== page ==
As a bluebird day dawned on Lake Wanaka on New Zealand's South Island, some of the world's best skiers and snowboarders loaded helicoptors for day one -- the freestyle contest -- of the NZ World Heli Challenge. The venue? Mount Albert's east face, a powder bowl packed with natural hits, cliff drops, wind lips and roll-overs, perfect for throwing tricks off backcountry features.
"An all heli-access event to terrain like this is reason enough to come down here to NZ," said American Ted Davenport, a two-time winner of the World Heli Challenge. "Being in helis and skiing pow with an awesome crew is as good as it gets."
Australian skier Chris Booth was a crowd-pleaser, even if things didn't go off quite as he planned. He threw a massive corked 360 off a 60-foot cliff drop but then came undone on the landing and proceeded to rag-doll another 40 feet.
Markus Eder from Italy put down a run that captured the essence of the event, stomping a rodeo 540 and riding out switch before nose-buttering his way across the rollers to end with a corked 720.
NZ local snowboarder Jake Koia showed why he's one of the best in the game with a massive styled-out frontside 3 over a 40-foot cliff band, and backed it up with an equally massive frontside 7 over a windlip that lead into an exposed landing with rocks peppered precariously throughout.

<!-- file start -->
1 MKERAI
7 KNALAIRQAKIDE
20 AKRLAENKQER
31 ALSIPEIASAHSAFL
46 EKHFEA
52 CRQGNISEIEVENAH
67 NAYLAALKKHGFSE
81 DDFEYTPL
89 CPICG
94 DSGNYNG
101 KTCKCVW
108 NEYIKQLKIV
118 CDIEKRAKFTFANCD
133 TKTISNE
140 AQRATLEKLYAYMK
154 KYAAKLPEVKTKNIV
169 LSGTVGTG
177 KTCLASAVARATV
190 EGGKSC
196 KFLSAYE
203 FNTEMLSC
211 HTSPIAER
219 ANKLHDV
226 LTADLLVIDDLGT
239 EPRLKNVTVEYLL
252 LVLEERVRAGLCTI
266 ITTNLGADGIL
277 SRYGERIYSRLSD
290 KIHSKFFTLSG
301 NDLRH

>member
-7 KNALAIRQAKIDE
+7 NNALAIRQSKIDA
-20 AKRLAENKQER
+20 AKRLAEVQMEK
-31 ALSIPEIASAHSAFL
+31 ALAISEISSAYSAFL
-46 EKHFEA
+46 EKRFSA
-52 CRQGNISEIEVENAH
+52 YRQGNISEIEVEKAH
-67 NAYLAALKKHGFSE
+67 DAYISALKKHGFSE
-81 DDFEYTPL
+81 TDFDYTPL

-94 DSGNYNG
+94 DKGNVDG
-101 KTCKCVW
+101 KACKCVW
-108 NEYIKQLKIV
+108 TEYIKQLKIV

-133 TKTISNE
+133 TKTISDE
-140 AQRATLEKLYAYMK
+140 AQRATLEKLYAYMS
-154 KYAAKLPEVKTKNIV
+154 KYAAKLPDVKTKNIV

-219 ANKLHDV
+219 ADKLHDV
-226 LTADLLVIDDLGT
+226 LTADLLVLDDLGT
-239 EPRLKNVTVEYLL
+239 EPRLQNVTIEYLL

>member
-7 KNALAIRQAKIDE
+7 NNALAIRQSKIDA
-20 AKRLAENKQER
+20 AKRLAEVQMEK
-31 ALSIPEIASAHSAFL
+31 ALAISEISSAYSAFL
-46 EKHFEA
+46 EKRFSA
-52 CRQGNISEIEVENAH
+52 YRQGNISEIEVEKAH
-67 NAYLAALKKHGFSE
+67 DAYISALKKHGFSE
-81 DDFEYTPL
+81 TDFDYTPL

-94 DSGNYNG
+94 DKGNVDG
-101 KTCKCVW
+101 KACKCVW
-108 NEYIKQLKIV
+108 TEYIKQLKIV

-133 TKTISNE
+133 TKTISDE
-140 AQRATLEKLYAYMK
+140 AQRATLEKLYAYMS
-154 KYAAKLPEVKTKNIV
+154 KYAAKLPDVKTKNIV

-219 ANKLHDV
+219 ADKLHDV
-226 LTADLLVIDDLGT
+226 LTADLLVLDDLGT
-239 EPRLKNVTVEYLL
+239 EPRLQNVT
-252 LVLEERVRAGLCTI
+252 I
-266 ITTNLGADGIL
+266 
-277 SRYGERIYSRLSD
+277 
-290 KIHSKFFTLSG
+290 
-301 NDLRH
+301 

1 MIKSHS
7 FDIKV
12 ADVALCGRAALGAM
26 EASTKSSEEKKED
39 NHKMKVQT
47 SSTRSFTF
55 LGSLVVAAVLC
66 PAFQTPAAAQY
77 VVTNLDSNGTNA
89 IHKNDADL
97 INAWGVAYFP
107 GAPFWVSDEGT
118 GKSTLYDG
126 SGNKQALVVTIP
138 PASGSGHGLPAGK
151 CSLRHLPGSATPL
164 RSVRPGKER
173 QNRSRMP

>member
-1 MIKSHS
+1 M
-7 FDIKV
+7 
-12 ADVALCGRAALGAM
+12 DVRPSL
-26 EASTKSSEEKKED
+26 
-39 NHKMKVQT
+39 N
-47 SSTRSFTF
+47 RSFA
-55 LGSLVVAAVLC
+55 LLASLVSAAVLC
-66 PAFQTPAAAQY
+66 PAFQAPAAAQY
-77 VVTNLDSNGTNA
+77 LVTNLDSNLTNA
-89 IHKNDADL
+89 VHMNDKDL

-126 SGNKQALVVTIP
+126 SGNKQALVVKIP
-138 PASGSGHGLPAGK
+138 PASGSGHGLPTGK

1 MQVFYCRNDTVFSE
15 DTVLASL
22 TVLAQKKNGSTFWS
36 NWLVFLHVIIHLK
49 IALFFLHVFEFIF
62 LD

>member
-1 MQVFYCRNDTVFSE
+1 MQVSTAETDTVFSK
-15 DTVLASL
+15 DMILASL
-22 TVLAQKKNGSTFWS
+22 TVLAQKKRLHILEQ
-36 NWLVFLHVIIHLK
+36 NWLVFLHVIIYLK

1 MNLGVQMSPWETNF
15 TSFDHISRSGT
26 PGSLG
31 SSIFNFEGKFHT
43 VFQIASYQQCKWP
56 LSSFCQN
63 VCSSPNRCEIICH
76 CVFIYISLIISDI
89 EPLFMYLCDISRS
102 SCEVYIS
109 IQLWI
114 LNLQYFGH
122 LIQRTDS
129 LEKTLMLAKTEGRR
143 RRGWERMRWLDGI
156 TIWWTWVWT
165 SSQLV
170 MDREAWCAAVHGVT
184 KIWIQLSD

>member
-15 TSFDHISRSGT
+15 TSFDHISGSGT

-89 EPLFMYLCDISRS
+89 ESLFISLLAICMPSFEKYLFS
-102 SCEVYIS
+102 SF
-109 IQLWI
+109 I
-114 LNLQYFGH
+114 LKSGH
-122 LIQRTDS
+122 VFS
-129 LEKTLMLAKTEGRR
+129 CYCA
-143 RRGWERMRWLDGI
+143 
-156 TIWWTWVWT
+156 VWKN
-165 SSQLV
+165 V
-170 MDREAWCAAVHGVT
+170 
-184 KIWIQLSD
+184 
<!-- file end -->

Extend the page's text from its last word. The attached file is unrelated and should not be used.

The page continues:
Scott James of Australia topped off a run of consistently big airs with the only double flip of the day, riding out clean on a double backflip, putting him in contention as a judge favorite among the snowboarders.
Event Founder Tony Harrington couldn't have been more elated over the day's success. "I can't tell you how happy I am," Harrington said. "It takes so many components to come together to make an event like this happen, and today we had it all. The weather was perfect, the snow was great, and everyone was just stoked to be here. On top of that, we had no injuries, so tomorrow promises to be just as good, if not better."
The contest is scheduled to continue with the Extreme Day on Monday on a site that won't be revealed to riders until they are on location. Judging and winners will be determined after the contest based on film segments.